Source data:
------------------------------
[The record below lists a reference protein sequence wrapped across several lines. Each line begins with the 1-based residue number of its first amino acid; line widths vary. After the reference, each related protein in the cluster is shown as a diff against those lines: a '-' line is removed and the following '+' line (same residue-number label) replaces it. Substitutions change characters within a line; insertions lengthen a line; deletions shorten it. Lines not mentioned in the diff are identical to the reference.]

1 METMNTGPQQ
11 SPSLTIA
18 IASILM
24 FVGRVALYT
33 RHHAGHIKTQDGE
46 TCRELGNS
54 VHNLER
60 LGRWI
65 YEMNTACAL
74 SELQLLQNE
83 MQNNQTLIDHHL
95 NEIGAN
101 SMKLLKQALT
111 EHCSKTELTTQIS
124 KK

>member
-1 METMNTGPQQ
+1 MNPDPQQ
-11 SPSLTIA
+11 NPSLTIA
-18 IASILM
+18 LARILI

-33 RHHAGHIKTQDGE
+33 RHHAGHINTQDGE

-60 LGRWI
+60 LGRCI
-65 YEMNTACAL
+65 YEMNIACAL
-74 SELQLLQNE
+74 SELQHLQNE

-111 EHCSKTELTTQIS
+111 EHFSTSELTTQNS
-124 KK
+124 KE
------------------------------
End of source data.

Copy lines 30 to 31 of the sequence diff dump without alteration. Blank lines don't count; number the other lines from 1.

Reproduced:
-74 SELQLLQNE
+74 SELQHLQNE